Texas utility, City of Raymondville, partner with Schneider Electric to upgrade infrastructure

July 31, 2017
Utility savings captured from high-precision water meters.
Representatives from the City of Raymondville and Schneider Electric don hard hats at a City Council meeting on July 25, 2017: (L to R) Andres Chavez, Public Works Supervisor; Uvaldo Zamora, Chief of Police; Clifton Smith, Commissioner; Chris Tamez, Commissioner; Lizzy de la Garza Putegnat, Account Executive; Gilbert Gonzales, Mayor; Yolanda Alexandre, Commissioner; Eleazar Garcia, City Manager; Eziquiel Cavazos, Commissioner; William Wepfer, City Attorney; and Joel Soto, Public Works Director.

ANDOVER, MA, JULY 31, 2017 -- Energy and sustainability expert Schneider Electric has announced it is partnering with the City of Raymondville, Texas, to implement a city-wide water meter upgrade to improve city services, increase meter accuracy and reporting and address the city's critical infrastructure needs.

The City of Raymondville provides water for a population base of approximately 11,000 people within its service area. Currently, all 2,791 meters within the system are manually read by meter readers once every month. This labor-intensive process can result in bills with estimated charges, not actual charges, when the meters can't be accessed due to parked cars and other obstructions. Additionally, human error during meter reading may cause billing problems and requires significant effort in meter re-reads. It also doesn't allow for water leaks to be quickly detected, which can result in more expensive monthly bills. Accurate meter operation, reading and billing is essential. For sites using large volumes of water, even small errors in measurement can add up to significant financial losses.

"The City of Raymondville pursued the project as part of a long-term economic growth and sustainability plan," said Eleazar Garcia, City Manager, City of Raymondville. "We are constantly looking for ways to improve infrastructure and operational efficiency to provide the best value for our residents while preparing for future growth."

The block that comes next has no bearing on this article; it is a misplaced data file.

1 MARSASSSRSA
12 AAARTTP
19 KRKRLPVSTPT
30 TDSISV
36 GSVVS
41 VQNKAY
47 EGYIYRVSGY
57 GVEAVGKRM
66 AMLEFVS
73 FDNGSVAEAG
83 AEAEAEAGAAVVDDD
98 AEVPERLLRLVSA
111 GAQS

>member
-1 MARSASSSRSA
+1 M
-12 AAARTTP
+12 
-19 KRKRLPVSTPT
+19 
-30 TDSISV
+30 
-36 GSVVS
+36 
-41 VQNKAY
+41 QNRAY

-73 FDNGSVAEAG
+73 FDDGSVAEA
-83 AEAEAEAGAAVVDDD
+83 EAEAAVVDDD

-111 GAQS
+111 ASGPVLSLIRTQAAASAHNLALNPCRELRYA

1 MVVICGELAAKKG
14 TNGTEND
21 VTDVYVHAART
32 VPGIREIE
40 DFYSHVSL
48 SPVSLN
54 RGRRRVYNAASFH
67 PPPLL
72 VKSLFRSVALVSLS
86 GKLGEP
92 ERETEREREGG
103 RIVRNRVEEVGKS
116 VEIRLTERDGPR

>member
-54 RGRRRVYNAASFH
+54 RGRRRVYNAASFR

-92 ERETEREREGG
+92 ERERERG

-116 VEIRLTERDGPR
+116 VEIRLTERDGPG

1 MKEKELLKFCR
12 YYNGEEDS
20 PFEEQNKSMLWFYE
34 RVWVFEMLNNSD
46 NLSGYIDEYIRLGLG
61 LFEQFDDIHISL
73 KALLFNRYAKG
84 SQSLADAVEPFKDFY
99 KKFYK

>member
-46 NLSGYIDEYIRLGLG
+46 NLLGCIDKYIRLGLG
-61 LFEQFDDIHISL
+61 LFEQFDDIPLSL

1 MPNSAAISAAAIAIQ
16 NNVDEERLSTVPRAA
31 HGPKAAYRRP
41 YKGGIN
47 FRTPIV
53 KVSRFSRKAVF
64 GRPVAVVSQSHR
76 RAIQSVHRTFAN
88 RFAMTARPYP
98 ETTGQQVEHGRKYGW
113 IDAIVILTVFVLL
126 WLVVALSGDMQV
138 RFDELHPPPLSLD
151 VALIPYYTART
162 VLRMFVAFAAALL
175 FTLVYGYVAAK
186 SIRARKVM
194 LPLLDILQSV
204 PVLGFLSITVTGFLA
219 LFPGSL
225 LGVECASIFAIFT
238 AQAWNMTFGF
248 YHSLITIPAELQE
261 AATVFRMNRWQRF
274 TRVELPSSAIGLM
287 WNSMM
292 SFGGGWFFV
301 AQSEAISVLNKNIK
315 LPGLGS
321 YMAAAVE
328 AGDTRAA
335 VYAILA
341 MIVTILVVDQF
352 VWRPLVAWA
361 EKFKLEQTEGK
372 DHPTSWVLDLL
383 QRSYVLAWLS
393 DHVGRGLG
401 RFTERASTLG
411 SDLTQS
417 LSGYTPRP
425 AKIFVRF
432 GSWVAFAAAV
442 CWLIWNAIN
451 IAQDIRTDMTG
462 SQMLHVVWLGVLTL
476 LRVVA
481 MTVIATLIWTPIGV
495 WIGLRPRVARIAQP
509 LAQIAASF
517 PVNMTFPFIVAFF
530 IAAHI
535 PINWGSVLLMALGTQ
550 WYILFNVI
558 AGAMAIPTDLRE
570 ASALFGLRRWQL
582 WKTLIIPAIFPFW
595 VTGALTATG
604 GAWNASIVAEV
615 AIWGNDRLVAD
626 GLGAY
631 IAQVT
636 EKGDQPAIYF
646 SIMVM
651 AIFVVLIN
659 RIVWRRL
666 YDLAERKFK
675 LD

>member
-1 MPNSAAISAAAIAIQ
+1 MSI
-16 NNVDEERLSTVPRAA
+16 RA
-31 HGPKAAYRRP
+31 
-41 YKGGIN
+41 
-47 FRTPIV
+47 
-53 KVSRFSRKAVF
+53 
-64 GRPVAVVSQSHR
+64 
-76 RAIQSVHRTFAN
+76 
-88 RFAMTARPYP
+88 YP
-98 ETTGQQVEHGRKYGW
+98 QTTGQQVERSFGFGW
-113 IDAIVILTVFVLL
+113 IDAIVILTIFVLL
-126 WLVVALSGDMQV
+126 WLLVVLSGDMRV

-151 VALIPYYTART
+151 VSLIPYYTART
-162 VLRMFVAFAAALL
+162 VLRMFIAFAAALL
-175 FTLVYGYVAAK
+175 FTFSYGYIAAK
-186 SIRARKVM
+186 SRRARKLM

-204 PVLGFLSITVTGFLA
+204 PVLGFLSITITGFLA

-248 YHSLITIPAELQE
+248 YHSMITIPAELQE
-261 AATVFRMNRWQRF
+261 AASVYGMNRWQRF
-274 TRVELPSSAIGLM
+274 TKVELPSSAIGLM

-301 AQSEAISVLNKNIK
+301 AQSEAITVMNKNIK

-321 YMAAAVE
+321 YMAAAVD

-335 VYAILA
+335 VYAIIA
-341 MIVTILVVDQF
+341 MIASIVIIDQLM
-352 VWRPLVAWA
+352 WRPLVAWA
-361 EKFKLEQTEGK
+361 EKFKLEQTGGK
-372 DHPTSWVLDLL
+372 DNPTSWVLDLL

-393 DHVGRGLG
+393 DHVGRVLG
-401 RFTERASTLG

Today, municipalities are constantly looking for better solutions for their water meter systems. The City of Raymondville has embarked on a unique energy savings performance contract (ESPC) encompassing advanced metering infrastructure (AMI), also known as "smart meters." The project is expected to increase the City of Raymondville's water revenue by nine percent, with no new taxes or additional fees to residents. Throughout the life of the project, these improvements will generate over $4 million in revenue for the city, enough to fully fund the project as well as leave additional net savings to be used for other city needs, projects or initiatives.

Other key benefits of this project include: water loss mitigation, improved performance and efficiency, improved billing accuracy, reduced costs in meter reading and field visits, better outage and leakage information and response and guaranteed performance and savings. In addition, the new advanced meter system will provide the community daily access to see their water usage in their homes and businesses through a web-based customer portal. Overall, the project will have a substantial environmental and economic impact on the local community.

“Maintaining public works without placing additional tax burden on residents is a common issue faced by many cities around the country,” said Lizzy Putegnat, Account Executive, Schneider Electric. “We are excited to partner with a proactive, forward-thinking city like Raymondville to help address critical infrastructure improvements that will allow the city to focus more time and resources on serving their residents, while providing a source of revenue to support the community.”

Implementation of the new water meters will commence in September and reach full implementation by December 2017. Residents will receive notifications regarding the date and time for meter replacement work in their neighborhood. The estimated time to switch out an old meter and replace with the new AMI meter is about 25 minutes. Schneider Electric's construction team will be working closely with the city to mitigate any disruption or inconvenience during the meter replacements.

Over the past 23 years, Schneider Electric has successfully implemented more than 660 ESPC projects across the nation, saving its clients nearly $1.7 billion. This project delivery method helps publicly funded entities make capital improvements over longer payback periods and offers many long-term benefits such as improved facility efficiency, occupant comfort, financial management and environmental protection.

For more information on how Schneider Electric helps cities tackle energy and water efficiency, please visit http://www.enable.schneider-electric.com.

About Schneider Electric
Schneider Electric is the global specialist in energy management and automation. Learn more at www.schneider-electric.us.

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